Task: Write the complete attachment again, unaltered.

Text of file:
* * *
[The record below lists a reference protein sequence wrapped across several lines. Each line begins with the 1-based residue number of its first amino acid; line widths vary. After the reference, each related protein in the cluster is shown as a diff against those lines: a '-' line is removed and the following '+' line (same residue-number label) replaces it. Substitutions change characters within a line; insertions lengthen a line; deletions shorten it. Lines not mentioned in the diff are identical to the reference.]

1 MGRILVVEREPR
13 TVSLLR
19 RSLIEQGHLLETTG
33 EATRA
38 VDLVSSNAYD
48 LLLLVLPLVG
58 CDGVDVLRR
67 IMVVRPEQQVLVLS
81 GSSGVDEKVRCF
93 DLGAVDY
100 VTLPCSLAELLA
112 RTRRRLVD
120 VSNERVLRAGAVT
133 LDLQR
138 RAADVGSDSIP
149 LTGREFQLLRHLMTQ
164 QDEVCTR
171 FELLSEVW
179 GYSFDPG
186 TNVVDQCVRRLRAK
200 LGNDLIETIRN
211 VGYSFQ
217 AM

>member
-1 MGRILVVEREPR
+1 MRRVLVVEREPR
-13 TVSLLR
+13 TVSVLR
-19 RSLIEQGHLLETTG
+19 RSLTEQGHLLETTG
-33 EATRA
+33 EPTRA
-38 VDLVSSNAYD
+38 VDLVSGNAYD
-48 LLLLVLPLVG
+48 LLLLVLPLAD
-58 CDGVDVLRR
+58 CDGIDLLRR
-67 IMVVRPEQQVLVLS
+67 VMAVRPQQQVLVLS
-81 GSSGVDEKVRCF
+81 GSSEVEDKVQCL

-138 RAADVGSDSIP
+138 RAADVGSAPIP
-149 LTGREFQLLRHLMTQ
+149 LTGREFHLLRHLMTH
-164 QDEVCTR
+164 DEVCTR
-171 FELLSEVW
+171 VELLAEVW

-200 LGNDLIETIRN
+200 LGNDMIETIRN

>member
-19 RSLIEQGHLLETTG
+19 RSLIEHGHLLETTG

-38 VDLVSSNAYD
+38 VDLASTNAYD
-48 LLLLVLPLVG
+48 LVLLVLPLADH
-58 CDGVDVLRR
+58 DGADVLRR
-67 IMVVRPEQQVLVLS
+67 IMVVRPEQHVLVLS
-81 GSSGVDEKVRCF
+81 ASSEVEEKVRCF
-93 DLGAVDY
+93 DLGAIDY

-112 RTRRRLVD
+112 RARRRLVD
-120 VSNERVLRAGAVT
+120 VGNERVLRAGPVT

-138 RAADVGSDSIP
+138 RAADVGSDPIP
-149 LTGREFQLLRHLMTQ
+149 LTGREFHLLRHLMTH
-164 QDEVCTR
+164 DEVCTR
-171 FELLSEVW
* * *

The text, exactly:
[The record below lists a reference protein sequence wrapped across several lines. Each line begins with the 1-based residue number of its first amino acid; line widths vary. After the reference, each related protein in the cluster is shown as a diff against those lines: a '-' line is removed and the following '+' line (same residue-number label) replaces it. Substitutions change characters within a line; insertions lengthen a line; deletions shorten it. Lines not mentioned in the diff are identical to the reference.]

1 MGRILVVEREPR
13 TVSLLR
19 RSLIEQGHLLETTG
33 EATRA
38 VDLVSSNAYD
48 LLLLVLPLVG
58 CDGVDVLRR
67 IMVVRPEQQVLVLS
81 GSSGVDEKVRCF
93 DLGAVDY
100 VTLPCSLAELLA
112 RTRRRLVD
120 VSNERVLRAGAVT
133 LDLQR
138 RAADVGSDSIP
149 LTGREFQLLRHLMTQ
164 QDEVCTR
171 FELLSEVW
179 GYSFDPG
186 TNVVDQCVRRLRAK
200 LGNDLIETIRN
211 VGYSFQ
217 AM

>member
-1 MGRILVVEREPR
+1 MRRVLVVEREPR
-13 TVSLLR
+13 TVSVLR
-19 RSLIEQGHLLETTG
+19 RSLTEQGHLLETTG
-33 EATRA
+33 EPTRA
-38 VDLVSSNAYD
+38 VDLVSGNAYD
-48 LLLLVLPLVG
+48 LLLLVLPLAD
-58 CDGVDVLRR
+58 CDGIDLLRR
-67 IMVVRPEQQVLVLS
+67 VMAVRPQQQVLVLS
-81 GSSGVDEKVRCF
+81 GSSEVEDKVQCL

-138 RAADVGSDSIP
+138 RAADVGSAPIP
-149 LTGREFQLLRHLMTQ
+149 LTGREFHLLRHLMTH
-164 QDEVCTR
+164 DEVCTR
-171 FELLSEVW
+171 VELLAEVW

-200 LGNDLIETIRN
+200 LGNDMIETIRN

>member
-19 RSLIEQGHLLETTG
+19 RSLIEHGHLLETTG

-38 VDLVSSNAYD
+38 VDLASTNAYD
-48 LLLLVLPLVG
+48 LVLLVLPLADH
-58 CDGVDVLRR
+58 DGADVLRR
-67 IMVVRPEQQVLVLS
+67 IMVVRPEQHVLVLS
-81 GSSGVDEKVRCF
+81 ASSEVEEKVRCF
-93 DLGAVDY
+93 DLGAIDY

-112 RTRRRLVD
+112 RARRRLVD
-120 VSNERVLRAGAVT
+120 VGNERVLRAGPVT

-138 RAADVGSDSIP
+138 RAADVGSDPIP
-149 LTGREFQLLRHLMTQ
+149 LTGREFHLLRHLMTH
-164 QDEVCTR
+164 DEVCTR
-171 FELLSEVW